“We’re focused on public confidence,” he added. “That’s very important for us. We want the public to be confident in this.”
While it’s not known to any degree of certainty whether the shipyard areas tested by Tetra Tech are clean or are still rife with the radioactive and industrial contamination it was tasked to remove, Navy officials repeatedly stressed that the shipyard is “safe,” and poses no risk to the public or environment.
Given the lack of trustworthy data, it was not clear on what basis that claim was made.
In the meantime, both San Francisco’s Office of Community Investment and Infrastructure and FivePoint, the property developer affiliated with homebuilding giant Lennar Urban, have agreed to stop work on three parcels already transferred to the city in 2015 that, as Curbed SF first reported, have also been implicated in the fraud scandal.
No plan to retest those areas has been released, and there is not yet any timetable to release such a plan.
House Minority Leader Nancy Pelosi announced late Thursday that the California Department of Public Health will start “rescanning” areas of Parcel A, a hilltop area where several hundred people live in flats and townhomes that overlooks the dirtiest portions of the shipyard.
Parcel A has never been fully scanned for radiological contamination, a half-measure proposed by the Navy and accepted by environmental regulators on the basis that the Navy did not use the hilltop for radioactive or industrial uses.
However, as Curbed SF reported, public records indicate that buildings once located on the hilltop were used for storage and lab space associated with the Naval Radiological Defense Laboratory, which ran animal and human experiments at Hunters Point from 1946 to 1969.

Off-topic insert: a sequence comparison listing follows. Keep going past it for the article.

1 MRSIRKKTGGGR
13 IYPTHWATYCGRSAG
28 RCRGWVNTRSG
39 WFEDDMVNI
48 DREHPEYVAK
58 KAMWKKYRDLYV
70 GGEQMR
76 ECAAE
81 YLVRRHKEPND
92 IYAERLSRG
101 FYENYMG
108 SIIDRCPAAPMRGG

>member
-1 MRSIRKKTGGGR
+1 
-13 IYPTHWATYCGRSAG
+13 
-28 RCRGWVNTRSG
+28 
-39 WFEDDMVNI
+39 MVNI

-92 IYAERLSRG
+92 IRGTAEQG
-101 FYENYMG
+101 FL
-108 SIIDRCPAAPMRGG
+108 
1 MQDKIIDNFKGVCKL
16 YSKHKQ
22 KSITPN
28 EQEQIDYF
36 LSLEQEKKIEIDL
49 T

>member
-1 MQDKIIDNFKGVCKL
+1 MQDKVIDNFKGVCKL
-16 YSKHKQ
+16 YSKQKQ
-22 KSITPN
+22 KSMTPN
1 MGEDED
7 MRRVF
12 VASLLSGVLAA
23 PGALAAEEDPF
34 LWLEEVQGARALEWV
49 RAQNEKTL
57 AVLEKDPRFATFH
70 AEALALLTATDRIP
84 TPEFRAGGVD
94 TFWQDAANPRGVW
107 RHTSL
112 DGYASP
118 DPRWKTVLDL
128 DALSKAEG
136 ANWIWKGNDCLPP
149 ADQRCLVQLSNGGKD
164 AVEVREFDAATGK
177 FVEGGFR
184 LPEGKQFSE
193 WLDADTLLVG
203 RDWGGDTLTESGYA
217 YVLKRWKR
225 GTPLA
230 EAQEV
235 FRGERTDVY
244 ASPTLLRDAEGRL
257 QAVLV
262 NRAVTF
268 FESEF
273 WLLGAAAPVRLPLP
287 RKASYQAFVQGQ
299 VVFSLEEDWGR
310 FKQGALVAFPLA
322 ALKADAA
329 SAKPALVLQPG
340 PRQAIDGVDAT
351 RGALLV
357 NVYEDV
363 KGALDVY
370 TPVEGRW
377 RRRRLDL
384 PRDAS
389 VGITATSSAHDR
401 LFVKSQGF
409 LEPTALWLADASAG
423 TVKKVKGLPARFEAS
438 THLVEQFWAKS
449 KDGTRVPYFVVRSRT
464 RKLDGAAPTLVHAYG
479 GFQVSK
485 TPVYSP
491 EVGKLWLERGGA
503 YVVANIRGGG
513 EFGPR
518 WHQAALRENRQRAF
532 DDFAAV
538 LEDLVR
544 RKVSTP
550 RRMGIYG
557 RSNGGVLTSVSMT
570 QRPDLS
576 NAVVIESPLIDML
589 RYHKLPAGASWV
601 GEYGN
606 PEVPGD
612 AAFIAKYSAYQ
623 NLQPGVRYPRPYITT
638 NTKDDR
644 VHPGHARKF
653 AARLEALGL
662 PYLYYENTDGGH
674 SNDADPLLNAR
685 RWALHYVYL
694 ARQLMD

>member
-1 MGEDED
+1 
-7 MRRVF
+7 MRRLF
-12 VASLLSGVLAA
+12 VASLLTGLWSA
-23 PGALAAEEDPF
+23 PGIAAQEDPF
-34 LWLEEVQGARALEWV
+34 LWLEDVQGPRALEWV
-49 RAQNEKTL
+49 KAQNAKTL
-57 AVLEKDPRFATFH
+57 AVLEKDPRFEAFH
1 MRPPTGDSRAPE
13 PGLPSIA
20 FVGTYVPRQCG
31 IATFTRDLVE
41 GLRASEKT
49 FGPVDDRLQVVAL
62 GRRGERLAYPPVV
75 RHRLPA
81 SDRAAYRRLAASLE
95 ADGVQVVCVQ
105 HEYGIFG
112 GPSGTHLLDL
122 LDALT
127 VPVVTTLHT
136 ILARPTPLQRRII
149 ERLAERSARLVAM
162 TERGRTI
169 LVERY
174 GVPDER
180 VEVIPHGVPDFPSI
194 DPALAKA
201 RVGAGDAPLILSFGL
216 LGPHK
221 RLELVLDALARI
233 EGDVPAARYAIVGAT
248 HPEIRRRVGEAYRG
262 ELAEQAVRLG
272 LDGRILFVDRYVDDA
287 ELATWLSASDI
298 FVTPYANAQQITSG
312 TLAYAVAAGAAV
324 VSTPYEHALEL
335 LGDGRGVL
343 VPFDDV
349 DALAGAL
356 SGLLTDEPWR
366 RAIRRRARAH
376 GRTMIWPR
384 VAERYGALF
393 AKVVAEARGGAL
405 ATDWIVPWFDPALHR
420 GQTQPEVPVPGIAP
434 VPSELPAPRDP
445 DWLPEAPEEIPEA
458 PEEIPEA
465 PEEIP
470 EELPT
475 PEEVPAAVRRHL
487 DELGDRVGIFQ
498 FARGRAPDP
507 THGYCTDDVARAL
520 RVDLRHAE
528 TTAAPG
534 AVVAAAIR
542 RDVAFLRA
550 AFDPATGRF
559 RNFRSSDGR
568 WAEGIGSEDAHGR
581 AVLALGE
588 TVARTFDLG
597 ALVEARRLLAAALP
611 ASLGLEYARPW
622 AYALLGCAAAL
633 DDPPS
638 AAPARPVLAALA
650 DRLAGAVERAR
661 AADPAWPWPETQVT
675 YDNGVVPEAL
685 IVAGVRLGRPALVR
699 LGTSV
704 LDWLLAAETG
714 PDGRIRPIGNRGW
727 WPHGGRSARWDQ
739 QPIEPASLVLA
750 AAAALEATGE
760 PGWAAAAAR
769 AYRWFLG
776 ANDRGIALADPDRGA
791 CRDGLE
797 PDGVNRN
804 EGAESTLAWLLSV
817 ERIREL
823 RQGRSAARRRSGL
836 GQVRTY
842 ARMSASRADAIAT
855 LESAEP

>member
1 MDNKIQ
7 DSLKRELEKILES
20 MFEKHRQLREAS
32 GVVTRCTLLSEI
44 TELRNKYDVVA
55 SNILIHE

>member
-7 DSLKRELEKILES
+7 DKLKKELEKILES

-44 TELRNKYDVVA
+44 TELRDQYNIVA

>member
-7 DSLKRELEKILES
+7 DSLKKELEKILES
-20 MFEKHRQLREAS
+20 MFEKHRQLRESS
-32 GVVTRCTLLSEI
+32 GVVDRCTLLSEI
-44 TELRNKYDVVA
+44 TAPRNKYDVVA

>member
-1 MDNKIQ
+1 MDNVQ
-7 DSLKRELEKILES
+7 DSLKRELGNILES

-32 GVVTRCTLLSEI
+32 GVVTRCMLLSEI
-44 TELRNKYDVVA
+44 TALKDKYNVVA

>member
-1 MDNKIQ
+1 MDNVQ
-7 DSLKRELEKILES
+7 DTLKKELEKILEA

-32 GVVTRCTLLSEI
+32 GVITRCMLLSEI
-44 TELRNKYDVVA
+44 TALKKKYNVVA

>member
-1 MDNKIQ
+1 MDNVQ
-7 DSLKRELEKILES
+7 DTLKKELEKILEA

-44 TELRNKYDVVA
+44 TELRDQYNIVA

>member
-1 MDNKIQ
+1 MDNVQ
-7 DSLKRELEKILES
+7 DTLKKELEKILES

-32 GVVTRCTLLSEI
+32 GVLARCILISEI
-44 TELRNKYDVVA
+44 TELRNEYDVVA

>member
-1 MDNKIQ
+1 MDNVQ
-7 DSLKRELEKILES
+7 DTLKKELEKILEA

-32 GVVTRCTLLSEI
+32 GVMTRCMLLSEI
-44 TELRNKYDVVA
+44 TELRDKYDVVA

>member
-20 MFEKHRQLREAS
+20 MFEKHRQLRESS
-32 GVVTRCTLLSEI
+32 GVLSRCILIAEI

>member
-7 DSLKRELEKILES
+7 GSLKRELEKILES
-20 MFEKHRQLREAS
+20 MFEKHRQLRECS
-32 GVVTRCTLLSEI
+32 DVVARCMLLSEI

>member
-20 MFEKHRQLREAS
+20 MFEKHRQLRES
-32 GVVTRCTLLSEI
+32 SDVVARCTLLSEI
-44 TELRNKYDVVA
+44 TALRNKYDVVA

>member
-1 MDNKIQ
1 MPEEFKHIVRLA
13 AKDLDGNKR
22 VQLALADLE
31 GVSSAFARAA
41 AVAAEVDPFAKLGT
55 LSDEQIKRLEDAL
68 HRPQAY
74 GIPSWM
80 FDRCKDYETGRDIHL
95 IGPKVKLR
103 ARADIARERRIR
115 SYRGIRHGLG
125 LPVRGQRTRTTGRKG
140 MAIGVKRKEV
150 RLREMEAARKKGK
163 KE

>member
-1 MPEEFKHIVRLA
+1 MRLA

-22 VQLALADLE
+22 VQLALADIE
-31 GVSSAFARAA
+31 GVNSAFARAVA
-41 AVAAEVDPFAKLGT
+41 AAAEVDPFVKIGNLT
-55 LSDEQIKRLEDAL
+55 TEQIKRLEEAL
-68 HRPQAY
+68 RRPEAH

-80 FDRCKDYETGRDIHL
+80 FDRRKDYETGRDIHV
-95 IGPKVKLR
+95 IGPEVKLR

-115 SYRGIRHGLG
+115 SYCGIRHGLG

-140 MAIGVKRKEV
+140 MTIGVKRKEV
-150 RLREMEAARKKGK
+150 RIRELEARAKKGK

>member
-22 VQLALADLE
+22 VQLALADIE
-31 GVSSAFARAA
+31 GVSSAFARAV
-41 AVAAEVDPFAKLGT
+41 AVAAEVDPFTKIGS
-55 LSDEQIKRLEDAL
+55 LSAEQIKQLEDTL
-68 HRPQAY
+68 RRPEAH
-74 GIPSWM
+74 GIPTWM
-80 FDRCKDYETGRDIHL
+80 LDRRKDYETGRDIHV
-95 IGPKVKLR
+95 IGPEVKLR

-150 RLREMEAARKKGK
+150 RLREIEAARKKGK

According to a brief press release from Pelosi’s office, the Navy agreed to her “request to rescan, with the California Department of Public Health running the process.”
No other details regarding the Parcel A rescanning plan were available Friday. Neither the Navy nor a Pelosi spokesperson provided details when asked, and an inquiry sent to the California Department of Public Health was not immediately returned.
So far, aside from a mild tongue-lashing from the Navy, Tetra Tech EC has escaped significant punishment for its alleged wrongdoing.
According to a May 1 letter sent from the Navy to the company, obtained by Curbed SF in a public-records request, the Navy expressed “dissatisfaction with Tetra Tech’s performance” at the areas where fraud was later discovered.
The Navy is currently “evaluating such other contractual remedies that may be available, including the possibility of terminating [Tetra Tech’s] contracts for default,” wrote Navy contracting officer Karen Barba.
Tetra Tech spokesman Sam Singer released a statement following today’s announcement, which, in part, reads, “Tetra Tech has offered the Navy to pay, at its own expense, for independent re-testing of its work at the shipyard which has been questioned. We still stand by this offer as a way to expedite the outcome of this process.”
The Navy also has no plans for “independent community oversight” of the retesting plan aside from public meetings, the first of which is scheduled for October.
In the past, the Navy had a “restoration advisory board” consisting of community members, who could pose questions directly to Navy officials. That board was dissolved unilaterally by the Navy in 2009.
“Not one government agency is hearing the cry from the community for a comprehensive retesting plan with independent community oversight,” said Bradley Angel, executive director of Greenaction, an environmental nonprofit that has been watching the shipyard cleanup for years. “The community wanted prompt retesting years ago—where was Pelosi, where was Malia Cohen?”